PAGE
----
New Delhi: Telecom towers, which transmit signals that help make voice calls and help access the internet on mobile phones, require an estimated Rs 2-3 lakh crore per annum to maintain, the head of state-owned BSNL said on Tuesday as he called for technological solutions for bringing down cost.
Speaking at 'Driving India's Techade: D2M for Bharat - 5G Broadcast Summit', BSNL chairman and managing director Pravin Kumar Purvar said even direct-to-mobile (D2M) broadcasting, which transmits multimedia content to consumers' smartphones without requiring an active internet connection using a technology that is employed for issuing emergency alerts and assisting in disaster management - too would require towers.
"Can we create 7 lakh towers across the country? I think it is practically not feasible," he said.
Setting up a tower is "not a big thing" as it requires about Rs 30 lakh, he said.
"But, fuelling it every day requires a cost, which is almost, in my opinion, Rs 2-3 lakhs per annum."
The price of running a telecom tower includes costs for electricity, diesel or other fuel for generators, security, maintenance, and lease or rent payments for the land, where the tower is located.
"So, what is required is that both the D2M technology and telecom operator have to work in tandem to bring down the cost. Unless and until you bring down the cost, the arbitrary capacity is only one," he said. For running the towners, revenue streams equivalent to running costs need to be created.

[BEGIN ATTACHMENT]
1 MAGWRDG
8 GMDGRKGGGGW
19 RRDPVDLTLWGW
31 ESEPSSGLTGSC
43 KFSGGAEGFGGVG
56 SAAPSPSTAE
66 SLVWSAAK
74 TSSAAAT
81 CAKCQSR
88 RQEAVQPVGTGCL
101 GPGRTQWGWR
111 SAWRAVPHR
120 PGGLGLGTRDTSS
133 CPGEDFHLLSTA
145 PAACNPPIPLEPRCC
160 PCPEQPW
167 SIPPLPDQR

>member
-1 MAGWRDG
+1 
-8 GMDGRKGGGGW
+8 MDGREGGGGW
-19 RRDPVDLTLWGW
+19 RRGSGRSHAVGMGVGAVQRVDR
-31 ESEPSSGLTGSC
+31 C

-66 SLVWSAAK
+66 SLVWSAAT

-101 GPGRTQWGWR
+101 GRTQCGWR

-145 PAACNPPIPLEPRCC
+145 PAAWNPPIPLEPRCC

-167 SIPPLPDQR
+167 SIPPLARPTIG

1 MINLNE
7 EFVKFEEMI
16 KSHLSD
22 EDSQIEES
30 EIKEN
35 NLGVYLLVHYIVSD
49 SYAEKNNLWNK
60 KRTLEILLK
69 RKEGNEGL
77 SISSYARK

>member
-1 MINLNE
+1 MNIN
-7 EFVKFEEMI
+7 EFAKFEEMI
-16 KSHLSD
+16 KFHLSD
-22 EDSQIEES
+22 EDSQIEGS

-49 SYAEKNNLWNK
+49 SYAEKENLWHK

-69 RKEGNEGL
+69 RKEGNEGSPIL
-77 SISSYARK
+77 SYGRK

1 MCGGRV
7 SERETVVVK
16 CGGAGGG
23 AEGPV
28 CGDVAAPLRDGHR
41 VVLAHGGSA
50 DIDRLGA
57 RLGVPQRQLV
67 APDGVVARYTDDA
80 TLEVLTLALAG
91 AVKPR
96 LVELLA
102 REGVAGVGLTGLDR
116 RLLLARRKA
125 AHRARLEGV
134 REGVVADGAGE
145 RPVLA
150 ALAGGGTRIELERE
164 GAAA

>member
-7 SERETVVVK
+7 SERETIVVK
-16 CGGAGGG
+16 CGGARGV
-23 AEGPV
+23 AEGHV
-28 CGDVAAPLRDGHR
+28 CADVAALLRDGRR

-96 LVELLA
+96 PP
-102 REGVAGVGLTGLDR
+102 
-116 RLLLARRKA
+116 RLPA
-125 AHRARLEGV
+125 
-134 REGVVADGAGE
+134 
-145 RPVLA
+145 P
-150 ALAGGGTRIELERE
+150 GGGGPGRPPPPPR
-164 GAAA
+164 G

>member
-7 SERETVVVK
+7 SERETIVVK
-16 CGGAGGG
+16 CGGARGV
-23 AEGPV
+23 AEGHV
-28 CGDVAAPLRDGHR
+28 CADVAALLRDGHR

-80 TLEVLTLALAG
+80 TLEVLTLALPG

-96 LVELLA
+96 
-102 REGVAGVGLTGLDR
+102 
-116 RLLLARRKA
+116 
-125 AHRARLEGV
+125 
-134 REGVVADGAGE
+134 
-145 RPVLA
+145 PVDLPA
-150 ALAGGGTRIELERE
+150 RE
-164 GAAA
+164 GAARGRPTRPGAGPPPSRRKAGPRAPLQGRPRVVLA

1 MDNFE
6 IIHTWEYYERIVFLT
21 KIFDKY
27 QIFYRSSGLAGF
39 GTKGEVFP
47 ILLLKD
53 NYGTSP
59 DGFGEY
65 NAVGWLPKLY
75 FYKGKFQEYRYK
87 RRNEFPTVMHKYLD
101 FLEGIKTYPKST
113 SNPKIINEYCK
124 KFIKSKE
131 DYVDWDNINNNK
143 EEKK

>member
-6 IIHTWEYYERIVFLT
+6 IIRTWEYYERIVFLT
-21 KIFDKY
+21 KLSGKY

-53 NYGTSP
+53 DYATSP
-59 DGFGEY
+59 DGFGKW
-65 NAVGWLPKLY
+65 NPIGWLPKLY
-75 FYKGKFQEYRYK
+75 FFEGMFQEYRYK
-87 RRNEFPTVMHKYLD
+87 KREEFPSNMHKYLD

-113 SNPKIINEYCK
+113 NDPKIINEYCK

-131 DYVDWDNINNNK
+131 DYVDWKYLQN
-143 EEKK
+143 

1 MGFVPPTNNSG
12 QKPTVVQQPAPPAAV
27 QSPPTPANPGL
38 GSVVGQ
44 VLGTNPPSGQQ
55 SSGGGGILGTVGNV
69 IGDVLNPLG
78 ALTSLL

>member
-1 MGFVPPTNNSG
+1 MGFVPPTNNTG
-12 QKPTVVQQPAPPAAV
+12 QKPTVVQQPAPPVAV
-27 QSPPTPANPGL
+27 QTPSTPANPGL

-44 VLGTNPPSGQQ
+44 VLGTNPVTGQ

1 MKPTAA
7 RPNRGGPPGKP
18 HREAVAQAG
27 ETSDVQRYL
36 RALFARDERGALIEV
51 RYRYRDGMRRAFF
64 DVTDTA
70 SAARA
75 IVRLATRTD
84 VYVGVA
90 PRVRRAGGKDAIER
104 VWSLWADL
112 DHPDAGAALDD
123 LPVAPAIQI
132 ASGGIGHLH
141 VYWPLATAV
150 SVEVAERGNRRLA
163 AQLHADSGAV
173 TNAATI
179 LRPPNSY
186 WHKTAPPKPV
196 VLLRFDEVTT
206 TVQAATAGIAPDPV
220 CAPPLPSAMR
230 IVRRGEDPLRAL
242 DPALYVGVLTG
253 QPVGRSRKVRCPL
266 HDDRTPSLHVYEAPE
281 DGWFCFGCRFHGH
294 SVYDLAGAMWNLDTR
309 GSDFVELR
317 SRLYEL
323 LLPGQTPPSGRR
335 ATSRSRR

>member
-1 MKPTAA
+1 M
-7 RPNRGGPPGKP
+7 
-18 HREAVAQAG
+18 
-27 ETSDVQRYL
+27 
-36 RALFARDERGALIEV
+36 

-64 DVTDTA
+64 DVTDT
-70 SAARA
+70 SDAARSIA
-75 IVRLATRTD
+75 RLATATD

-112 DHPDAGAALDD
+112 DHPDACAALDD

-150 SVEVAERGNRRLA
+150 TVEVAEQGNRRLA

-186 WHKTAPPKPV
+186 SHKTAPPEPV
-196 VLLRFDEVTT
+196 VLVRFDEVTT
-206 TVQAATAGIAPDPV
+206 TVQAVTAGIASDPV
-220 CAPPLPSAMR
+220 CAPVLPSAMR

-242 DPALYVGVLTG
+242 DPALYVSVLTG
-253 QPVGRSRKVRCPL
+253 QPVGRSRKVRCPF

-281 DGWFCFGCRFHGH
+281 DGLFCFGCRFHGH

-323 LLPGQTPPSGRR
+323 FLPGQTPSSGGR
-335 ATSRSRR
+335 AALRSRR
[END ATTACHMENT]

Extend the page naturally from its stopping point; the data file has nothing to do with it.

"So, I think the most important part is how we can create a cost-effective method... I think that's the big challenge as on date for any technology, including telecom operators and D2M."
Purvar said the telecom and the D2M business are dependent on the pricing of the spectrum - whether signal-carrying airwaves should be charged or should be priced at a non-price cost.
"Otherwise everything is almost similar so far as the visual is concerned. So, from where the revenue stream will come and where the costs are going. So, unless D2M technology is price sensitive or low price or least priced with a low cost, only then it will make a business sense," he said.
Calling the rural-urban divide an artificial one, the BSNL head said the fibre to the home (FTTH) consumption per customer in urban areas is 230 per GB per month, while in the 7 lakh FTTH, the state-owned firm running on BharatNet infrastructure in rural areas sees 187 GB per month.
"That means, there is absolutely no demand shortage so far as the rural landscape is concerned," he said.
BSNL on behalf of the government is connecting 26,000 villages with the 4G technology.
"In the next 9 months, there will be no village in the country which doesn't have 4G connectivity," he said. "So, accessibility issues are addressed. But affordability issues still remain, both in terms of the device as well as the recurring costs."
Similarly, the government is very clear about bridging the digital divide between rural and urban India.
"So, we are implementing a very large, difficult and ambitious programme, in which, every single village of the country, 6 lakh villages have to be brought on optical fibre connectivity in the next 3 years. It is a USD 20 billion project, almost Rs 1.5 lakh crore project. It requires nearly 13 lakh kilometres of optical fibre to be laid to reach the over 6 lakh gram panchayat," he said.